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This site is about the tv cop show Nash Bridges, starring Don Johnson, which aired on CBS with 122 episodes in 6 seasons. The series is currently syndicated in many television markets and is available on DVD.

 [The Original Unofficial NASH BRIDGES]

Politicians and Prostitutes
March 05, 1999

Gordon Hom

This was Monica Week, with Barbara Walter's wide-eyed interview with Monica Lewinsky. It seems that fictional television has finally caught up with the Presidential sex scandal, and has finally clued in to the fact that they were competing with a more compelling reality. With an estimated 74 million people watching Monica gush, this puts it on a transcendental scale of a sporting event or spectacle. So it is fitting that NASH BRIDGES finally responds with some sort of story or context about sex scandals to get in on the action.

The NASH BRIDGES version of the Governor of California falling in love with a prostitute is clearly a sort of Clintonesque parable, as Nash says to the arrested Big Tiny "You're depriving some village somewhere of it's rightful idiot." (referring to the title and philosophy of First Lady Hillary's book). Whereas in the past, such a story might have resolved itself with Nash and his crew sworn to secrecy, now we have politicians offering full disclosure of extremely personal, painful, and dirty secrets. Not only that, but the wife stands nearby, fully aware and accepting of her husband's sexual duplicity. Whereas Hillary stands by her man, this fictional one doesn't - she turns her back on Governor Morgan as he is about to tell all. Does he declare his love for the prostitute? NASH BRIDGES leaves that open.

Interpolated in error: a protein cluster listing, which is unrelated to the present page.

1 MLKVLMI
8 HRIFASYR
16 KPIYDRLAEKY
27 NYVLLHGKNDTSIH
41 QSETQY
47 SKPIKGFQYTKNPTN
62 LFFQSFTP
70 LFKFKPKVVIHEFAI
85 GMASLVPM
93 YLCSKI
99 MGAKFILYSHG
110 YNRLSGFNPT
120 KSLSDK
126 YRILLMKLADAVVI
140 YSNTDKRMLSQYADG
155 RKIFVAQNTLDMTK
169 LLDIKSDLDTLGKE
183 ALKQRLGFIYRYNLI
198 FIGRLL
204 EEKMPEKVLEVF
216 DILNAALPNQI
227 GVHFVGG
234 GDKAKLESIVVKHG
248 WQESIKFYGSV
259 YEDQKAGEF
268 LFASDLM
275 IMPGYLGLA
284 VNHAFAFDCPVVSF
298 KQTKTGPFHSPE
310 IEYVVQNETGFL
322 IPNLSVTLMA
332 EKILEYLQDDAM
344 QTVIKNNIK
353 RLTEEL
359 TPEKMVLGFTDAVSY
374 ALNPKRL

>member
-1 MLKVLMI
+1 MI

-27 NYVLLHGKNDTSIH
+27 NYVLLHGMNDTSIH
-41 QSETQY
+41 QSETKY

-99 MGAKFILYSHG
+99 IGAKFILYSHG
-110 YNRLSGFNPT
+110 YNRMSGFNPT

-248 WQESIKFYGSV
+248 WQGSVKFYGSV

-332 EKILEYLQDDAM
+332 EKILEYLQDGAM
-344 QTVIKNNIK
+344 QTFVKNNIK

This sexual duplicity is all treated with a great civility. The Governor's wife, Marsha Morgan, is not bitter at all. Instead she expresses fondness for her husband's mistress Julia Clark. Nash remains non-judgmental (though he says he didn't vote for the Governor) and indeed, ends up helping the Governor out of his jam (well, out of the frying pan and into the fire). Nash also has a kissy-kissy face relationship with the madam Annie Lindsay. Nash has an open tolerance for prostitution (as does San Francisco)- he allows her to operate as long as she's informative.

There's something about politicians and prostitutes that go hand in hand. Conceptually, they gleefully betray the public and each other and suggest something awful about the human condition. Nash has remained virtuous throughout this season, but Bad Boy Evan hasn't. Evan reveals his sexual liaison with a prostitute (though he didn't know it at the time) after a momentary break-up with Cassidy. It's messy and nasty - he may have fathered a child, but reveals it's the Lieutenant Governor instead. The Nash/Caitlin relationship settles into a brotherly, sisterly kind of ribbing and put-downs. Normally that would be boring, but in these nasty, sexual times, it's kind of refreshing.

* For more, see synopsis for Episode 71


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